San Francisco Has Some of the Gayest Buildings in America
Recently, California Home+Design decided to honor gay and lesbian history by creating a gallery of the "Gayest Buildings in America." No, the buildings themselves aren't gay, but they do hold special meaning for our LGBT community.
Inspired by the panel "If These "Walls Could Talk," the gallery focuses on buildings that represent a special place in time and space. Much of the history of the LGBT community is unknown because for so long it was illegal for gays to gather in public -- thus, some historic sites remain in the closet.
Gallery creator Mary Jo Bowling said she was inspired by historians fighting to save the story of the LGBT community members who were brave during a time when society didn't tolerate gays. San Francisco is one of the few cities with guidelines for preserving LGBT historic buildings, she noted.
"As people get older and pass away some of that history gets lost," said Bowling. "On the national level, there are so few landmarks that have to do with the GLBT past.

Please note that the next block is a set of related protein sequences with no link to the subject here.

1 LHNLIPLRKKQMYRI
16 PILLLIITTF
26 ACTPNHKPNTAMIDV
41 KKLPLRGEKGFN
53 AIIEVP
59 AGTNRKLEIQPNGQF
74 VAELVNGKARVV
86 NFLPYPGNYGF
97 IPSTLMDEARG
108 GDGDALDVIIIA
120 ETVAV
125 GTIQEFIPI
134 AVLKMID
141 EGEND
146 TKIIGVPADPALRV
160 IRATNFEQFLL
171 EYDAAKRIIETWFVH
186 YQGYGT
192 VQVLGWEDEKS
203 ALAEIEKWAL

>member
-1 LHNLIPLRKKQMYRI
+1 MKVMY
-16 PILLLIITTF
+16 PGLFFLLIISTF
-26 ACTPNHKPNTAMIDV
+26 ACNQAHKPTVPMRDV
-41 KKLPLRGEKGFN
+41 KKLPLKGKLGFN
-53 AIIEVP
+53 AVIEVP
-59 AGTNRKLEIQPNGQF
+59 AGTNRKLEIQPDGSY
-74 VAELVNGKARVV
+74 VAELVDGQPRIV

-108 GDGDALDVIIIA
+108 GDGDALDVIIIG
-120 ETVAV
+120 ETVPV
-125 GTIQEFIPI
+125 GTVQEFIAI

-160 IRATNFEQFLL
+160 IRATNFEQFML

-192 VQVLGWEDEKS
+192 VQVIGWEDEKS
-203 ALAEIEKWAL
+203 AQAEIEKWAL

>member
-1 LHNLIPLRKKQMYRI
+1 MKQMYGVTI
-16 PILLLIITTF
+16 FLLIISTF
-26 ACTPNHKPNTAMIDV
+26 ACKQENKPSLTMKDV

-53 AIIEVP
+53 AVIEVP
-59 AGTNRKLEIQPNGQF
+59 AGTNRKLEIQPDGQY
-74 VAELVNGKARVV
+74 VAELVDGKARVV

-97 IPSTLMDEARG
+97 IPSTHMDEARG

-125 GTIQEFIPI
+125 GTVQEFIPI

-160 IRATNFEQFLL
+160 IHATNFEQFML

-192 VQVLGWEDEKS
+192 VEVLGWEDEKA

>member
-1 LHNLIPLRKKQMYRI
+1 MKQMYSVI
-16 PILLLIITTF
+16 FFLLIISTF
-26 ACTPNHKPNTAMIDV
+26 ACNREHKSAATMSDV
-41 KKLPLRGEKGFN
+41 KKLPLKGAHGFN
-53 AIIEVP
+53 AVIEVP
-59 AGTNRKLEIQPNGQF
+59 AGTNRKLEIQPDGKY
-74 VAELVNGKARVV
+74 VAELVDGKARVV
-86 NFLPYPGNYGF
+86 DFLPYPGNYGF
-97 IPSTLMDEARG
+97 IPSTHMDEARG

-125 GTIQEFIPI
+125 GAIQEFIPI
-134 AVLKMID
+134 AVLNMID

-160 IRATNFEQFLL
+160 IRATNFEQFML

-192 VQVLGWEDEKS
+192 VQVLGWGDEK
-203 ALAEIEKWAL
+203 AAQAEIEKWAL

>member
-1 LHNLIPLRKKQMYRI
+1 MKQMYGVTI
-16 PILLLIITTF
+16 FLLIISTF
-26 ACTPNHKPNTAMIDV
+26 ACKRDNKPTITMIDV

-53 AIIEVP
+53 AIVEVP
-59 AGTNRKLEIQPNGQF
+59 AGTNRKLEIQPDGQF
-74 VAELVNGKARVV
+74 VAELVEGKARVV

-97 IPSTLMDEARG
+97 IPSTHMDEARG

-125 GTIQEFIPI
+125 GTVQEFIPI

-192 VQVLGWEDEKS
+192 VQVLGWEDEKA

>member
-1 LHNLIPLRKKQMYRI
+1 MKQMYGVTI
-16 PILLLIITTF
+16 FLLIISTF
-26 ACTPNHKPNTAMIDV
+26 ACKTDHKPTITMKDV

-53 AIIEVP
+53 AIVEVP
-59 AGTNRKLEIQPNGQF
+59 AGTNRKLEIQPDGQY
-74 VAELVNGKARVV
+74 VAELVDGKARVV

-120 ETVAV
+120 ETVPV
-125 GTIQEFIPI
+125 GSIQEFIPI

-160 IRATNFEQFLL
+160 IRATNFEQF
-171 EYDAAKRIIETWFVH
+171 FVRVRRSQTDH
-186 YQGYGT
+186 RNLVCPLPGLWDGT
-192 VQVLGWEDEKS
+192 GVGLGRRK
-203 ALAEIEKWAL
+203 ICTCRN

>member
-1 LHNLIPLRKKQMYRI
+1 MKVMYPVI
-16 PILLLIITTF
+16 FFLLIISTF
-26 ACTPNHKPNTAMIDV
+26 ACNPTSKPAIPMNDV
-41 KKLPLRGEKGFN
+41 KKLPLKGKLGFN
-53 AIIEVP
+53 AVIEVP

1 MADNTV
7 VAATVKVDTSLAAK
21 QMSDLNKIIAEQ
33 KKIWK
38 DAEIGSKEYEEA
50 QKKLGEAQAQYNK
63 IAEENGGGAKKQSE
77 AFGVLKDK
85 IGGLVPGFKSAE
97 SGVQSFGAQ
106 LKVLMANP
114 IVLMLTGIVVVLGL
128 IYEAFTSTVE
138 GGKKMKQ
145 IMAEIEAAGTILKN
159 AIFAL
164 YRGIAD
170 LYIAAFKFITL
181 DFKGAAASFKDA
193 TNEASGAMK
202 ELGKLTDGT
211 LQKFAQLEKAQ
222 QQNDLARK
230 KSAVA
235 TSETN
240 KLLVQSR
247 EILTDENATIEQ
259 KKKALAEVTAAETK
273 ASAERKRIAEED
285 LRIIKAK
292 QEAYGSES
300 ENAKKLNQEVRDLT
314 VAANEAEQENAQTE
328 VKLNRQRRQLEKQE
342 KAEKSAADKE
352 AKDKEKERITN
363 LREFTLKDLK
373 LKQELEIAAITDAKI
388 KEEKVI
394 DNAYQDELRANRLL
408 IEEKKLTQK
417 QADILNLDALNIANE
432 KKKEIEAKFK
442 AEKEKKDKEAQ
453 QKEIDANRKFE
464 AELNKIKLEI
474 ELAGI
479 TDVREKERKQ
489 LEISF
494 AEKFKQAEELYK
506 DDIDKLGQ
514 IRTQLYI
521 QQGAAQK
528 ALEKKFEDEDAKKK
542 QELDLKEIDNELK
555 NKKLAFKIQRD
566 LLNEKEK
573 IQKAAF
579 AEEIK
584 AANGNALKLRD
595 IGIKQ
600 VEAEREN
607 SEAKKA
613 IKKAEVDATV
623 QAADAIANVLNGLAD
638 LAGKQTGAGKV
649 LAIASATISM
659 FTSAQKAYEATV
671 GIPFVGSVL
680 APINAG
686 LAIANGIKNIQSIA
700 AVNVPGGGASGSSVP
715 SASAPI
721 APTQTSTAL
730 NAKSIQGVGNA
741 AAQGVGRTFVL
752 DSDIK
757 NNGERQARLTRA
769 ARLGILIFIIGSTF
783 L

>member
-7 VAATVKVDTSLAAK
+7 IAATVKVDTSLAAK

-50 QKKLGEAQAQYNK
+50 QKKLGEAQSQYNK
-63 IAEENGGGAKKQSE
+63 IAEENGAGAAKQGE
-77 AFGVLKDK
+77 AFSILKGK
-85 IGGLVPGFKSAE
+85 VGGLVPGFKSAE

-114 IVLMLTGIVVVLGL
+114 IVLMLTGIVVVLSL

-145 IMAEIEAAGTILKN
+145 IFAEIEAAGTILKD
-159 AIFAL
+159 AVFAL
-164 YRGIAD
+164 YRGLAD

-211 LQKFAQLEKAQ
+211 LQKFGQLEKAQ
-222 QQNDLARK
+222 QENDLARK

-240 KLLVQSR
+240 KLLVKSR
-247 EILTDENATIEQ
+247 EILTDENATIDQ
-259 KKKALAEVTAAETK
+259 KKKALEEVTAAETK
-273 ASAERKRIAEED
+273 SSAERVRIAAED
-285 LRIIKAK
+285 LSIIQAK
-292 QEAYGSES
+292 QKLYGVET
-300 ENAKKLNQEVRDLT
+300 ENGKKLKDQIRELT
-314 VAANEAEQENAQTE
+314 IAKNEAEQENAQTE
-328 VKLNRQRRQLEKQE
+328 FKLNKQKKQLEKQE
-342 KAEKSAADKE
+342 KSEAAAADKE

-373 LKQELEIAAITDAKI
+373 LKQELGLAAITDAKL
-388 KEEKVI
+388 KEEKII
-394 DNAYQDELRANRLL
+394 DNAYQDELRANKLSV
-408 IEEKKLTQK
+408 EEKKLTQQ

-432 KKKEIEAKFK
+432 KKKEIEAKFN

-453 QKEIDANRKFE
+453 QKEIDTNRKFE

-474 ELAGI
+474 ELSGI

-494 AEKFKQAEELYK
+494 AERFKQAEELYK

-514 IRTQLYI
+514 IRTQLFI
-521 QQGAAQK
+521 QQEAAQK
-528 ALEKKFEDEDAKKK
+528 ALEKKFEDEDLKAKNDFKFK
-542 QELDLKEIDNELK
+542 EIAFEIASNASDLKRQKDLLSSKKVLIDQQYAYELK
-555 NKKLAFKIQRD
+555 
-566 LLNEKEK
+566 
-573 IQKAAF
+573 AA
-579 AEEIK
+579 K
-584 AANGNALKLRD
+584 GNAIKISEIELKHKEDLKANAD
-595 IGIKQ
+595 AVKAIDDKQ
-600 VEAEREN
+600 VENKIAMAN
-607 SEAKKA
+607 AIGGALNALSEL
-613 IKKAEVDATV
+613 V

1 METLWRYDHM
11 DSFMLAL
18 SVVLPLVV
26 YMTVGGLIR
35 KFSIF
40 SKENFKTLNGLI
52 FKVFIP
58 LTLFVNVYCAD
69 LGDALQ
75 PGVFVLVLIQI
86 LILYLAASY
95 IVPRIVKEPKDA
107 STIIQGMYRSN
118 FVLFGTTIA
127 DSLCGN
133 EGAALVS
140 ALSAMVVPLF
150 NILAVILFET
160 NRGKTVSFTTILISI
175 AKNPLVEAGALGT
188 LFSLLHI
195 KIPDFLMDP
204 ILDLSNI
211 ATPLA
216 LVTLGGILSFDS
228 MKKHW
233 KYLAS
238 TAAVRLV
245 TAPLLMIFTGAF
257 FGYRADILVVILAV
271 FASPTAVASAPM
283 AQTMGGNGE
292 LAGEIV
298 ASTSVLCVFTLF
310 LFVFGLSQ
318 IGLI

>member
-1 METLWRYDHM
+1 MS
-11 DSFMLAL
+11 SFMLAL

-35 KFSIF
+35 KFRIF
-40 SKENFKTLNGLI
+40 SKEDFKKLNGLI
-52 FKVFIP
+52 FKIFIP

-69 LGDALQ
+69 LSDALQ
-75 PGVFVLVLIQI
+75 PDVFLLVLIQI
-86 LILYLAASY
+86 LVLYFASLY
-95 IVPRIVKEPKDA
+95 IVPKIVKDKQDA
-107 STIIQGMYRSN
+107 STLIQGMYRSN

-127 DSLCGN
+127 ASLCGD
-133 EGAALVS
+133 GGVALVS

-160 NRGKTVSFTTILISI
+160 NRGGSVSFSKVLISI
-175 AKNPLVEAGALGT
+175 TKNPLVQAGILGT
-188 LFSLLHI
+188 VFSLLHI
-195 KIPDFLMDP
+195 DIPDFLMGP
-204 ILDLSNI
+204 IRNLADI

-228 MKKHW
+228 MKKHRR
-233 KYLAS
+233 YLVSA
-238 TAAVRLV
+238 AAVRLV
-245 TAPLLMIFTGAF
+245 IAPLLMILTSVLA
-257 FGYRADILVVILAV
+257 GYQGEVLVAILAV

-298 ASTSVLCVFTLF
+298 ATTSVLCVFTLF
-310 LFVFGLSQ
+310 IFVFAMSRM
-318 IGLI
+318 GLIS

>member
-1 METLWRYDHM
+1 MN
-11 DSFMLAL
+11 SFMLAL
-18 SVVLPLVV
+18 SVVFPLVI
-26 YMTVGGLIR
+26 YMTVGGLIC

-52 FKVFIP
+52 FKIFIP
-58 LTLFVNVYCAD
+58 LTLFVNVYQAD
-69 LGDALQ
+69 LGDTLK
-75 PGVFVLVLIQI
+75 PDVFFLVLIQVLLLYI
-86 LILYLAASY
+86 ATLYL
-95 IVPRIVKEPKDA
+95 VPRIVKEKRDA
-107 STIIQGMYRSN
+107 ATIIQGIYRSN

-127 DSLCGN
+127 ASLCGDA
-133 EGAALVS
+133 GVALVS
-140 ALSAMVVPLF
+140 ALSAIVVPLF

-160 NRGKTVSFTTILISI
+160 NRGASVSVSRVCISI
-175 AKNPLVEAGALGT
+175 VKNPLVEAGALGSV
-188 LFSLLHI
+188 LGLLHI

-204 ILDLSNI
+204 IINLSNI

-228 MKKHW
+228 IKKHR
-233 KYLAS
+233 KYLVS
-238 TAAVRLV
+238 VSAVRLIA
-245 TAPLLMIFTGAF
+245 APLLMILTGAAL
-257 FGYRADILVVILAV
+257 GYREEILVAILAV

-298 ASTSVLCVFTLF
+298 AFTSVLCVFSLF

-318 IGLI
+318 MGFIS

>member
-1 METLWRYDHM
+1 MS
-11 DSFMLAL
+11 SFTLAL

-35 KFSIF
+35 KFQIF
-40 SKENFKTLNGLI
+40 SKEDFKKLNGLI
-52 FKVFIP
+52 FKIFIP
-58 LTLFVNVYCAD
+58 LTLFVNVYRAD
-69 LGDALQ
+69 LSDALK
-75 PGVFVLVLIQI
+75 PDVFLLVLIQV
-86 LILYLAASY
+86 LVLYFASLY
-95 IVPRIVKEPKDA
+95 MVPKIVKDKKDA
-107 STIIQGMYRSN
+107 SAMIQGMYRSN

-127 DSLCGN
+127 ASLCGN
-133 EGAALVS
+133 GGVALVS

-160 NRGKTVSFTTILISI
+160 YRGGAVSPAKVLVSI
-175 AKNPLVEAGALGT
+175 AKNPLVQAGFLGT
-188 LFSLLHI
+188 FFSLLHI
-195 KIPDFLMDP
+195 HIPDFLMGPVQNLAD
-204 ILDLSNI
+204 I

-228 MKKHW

Here's a few San Francisco buildings on the list:
Twin Peaks Tavern on Castro Street
This was one of the first gay bars to have large glass windows, which exposed bar patrons to the public. They symbolized visibilty and openness.
Jose Julio Sarria's Home on 21st Street
The top floor was home to the first openly gay man to run for public office, Jose Julio Sarria, who performed in drag at the Black Cat. During this time period, when police raided a gay bar they would publish the names of the patrons in the local newspapers. Anyone whose name was published in this way could kiss their career goodbye. Sarria, a school teacher, was one such person. After his arrest he turned to performing to make ends meet. The basement of this house was also home to S.F.'s first fisting club.
Home of Harvey Milk, gay rights champion and the first openly gay man to be elected to public office. This building served as home, business, and campaign headquarters to the S.F. supervisor who only served 11 months of his term before being assassinated by Supervisor Dan White.